09/01/2018
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Victorian intrigue at DNW

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The extraordinary story of how Queen Victoria turned down a soldier for the Victoria Cross because she considered that his decision to overpower and kill his Russian captors, during the Crimean War, was of, “doubtful morality,” is revealed by a group of medals to be auctioned by Dix Noonan Webb on 28 February to 1 March 2018.

Private Patrick McGuire of the 33rd Regiment was feted as a hero after he snatched back his musket and shot one of the Russians, who had captured him during the siege of Sebastopol, before clubbing the other to death with the butt. He was awarded the Distinguished Conduct Medal and the French Medaille Militaire as well as receiving the Crimea Medal with clasps for ‘Alma’, ‘Inkermann’ and ‘Sebastopol’ and the Turkish Crimea Medal. These four decorations and medals are expected to fetch £4,000 to £5,000 at the Dix Noonan Webb auction.

However when Lieutenant Colonel Johnstone, commanding officer of the 33rd Regiment, recommended him for a Victoria Cross, the application received an unexpected Royal rebuff when it was forwarded to the Queen. Lord Panmure, the Secretary of State for War, was informed: ‘There is only one case which the Queen thinks had better be omitted, viz Private P. Macguire (sic) of the 33rd. His deed, although publicly praised and rewarded by Lord Raglan, was one of very doubtful morality, and if pointed out by the Sovereign as praiseworthy, may lead to the cruel and inhumane practise of never making prisoners, but always putting to death those who may be overpowered for fear of their rising over their captors.’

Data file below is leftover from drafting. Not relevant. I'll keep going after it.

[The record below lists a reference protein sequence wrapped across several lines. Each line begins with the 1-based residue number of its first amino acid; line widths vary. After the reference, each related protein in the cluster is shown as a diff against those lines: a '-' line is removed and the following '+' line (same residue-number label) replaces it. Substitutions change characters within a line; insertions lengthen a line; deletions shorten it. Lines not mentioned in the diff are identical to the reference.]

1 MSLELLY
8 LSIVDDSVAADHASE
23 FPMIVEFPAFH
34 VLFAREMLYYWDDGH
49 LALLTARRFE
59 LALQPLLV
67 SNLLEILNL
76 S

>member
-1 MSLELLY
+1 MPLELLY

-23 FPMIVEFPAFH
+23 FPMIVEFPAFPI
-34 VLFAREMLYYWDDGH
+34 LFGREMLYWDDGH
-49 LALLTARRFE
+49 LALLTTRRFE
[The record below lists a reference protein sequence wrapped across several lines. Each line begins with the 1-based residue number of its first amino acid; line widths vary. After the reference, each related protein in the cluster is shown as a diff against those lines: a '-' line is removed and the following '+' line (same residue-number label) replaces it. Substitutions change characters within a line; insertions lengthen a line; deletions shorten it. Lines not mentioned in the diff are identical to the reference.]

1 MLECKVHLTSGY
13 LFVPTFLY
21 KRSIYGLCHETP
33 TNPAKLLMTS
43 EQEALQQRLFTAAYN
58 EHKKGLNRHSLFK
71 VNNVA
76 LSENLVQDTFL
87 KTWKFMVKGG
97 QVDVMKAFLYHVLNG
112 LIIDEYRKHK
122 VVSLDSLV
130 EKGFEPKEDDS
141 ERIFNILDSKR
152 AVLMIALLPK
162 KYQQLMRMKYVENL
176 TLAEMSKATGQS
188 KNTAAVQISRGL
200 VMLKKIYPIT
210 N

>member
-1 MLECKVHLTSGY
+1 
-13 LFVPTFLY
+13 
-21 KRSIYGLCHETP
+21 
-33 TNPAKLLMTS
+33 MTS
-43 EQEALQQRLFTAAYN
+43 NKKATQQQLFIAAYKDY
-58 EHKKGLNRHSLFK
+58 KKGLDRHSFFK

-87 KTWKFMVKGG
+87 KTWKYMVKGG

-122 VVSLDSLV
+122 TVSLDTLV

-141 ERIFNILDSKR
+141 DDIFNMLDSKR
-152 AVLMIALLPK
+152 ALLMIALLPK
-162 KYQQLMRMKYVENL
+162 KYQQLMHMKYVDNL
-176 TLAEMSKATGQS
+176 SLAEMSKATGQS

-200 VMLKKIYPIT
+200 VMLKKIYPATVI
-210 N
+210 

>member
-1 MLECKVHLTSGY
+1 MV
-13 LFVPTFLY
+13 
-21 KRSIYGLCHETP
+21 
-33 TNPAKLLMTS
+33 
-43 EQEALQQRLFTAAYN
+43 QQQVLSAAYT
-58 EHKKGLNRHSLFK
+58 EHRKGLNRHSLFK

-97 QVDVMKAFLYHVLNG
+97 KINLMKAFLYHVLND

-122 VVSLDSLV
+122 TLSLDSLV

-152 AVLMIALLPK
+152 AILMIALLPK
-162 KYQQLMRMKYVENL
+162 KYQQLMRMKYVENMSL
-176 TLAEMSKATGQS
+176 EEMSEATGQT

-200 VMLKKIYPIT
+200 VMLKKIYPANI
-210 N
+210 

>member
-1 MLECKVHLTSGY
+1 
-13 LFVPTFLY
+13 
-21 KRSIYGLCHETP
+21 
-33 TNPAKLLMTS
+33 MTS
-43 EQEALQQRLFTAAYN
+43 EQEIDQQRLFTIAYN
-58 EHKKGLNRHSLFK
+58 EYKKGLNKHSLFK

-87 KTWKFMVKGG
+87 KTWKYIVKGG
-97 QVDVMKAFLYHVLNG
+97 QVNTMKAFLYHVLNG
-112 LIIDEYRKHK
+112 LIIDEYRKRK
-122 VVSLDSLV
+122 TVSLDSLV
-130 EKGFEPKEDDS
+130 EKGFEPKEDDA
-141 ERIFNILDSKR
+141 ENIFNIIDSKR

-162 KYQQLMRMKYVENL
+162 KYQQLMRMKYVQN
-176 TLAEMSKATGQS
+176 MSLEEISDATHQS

McGuire was greeted as a hero when he returned to the British positions and Lord Raglan immediately authorised a gratuity of £5. In England, three different prints were produced depicting the incident, and he received one of the first Distinguished Conduct Medals and the French Medaille Militaire. The Queen however, was not amused by the recommendation for the decoration named after her. Lord Panmure replied: ‘Lord Panmure presents his humble duty to Your Majesty and has the honour to inform Your Majesty that, with the concurrence of the Commander-in-Chief, he has removed the name of Private P. McGuire, 33rd Regiment, from the list.’

McGuire served on in the 33rd until November 1861 when he was discharged on medical grounds. He returned to Manchester and died there on 28 October 1862.

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